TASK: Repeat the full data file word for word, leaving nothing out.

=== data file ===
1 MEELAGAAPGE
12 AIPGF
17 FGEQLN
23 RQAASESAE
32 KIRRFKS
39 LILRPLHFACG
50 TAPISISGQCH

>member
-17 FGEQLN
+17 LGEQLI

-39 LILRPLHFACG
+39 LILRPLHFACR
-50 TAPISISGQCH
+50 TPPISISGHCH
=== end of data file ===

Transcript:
1 MEELAGAAPGE
12 AIPGF
17 FGEQLN
23 RQAASESAE
32 KIRRFKS
39 LILRPLHFACG
50 TAPISISGQCH

>member
-17 FGEQLN
+17 LGEQLI

-39 LILRPLHFACG
+39 LILRPLHFACR
-50 TAPISISGQCH
+50 TPPISISGHCH